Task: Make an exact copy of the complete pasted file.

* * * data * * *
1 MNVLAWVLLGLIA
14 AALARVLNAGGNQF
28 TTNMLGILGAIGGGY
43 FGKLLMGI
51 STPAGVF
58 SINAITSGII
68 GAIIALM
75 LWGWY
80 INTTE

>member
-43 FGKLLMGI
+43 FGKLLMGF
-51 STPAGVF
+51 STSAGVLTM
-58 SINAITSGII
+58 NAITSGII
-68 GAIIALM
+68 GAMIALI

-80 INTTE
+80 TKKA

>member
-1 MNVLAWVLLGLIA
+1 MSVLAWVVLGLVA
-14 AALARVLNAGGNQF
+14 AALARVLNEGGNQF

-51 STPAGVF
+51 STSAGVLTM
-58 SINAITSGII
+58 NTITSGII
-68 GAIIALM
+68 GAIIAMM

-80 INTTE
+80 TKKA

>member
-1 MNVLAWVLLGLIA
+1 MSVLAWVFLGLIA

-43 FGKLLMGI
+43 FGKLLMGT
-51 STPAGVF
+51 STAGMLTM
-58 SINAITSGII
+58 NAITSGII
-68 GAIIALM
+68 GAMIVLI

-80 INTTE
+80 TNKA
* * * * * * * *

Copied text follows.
1 MNVLAWVLLGLIA
14 AALARVLNAGGNQF
28 TTNMLGILGAIGGGY
43 FGKLLMGI
51 STPAGVF
58 SINAITSGII
68 GAIIALM
75 LWGWY
80 INTTE

>member
-43 FGKLLMGI
+43 FGKLLMGF
-51 STPAGVF
+51 STSAGVLTM
-58 SINAITSGII
+58 NAITSGII
-68 GAIIALM
+68 GAMIALI

-80 INTTE
+80 TKKA

>member
-1 MNVLAWVLLGLIA
+1 MSVLAWVVLGLVA
-14 AALARVLNAGGNQF
+14 AALARVLNEGGNQF

-51 STPAGVF
+51 STSAGVLTM
-58 SINAITSGII
+58 NTITSGII
-68 GAIIALM
+68 GAIIAMM

-80 INTTE
+80 TKKA

>member
-1 MNVLAWVLLGLIA
+1 MSVLAWVFLGLIA

-43 FGKLLMGI
+43 FGKLLMGT
-51 STPAGVF
+51 STAGMLTM
-58 SINAITSGII
+58 NAITSGII
-68 GAIIALM
+68 GAMIVLI

-80 INTTE
+80 TNKA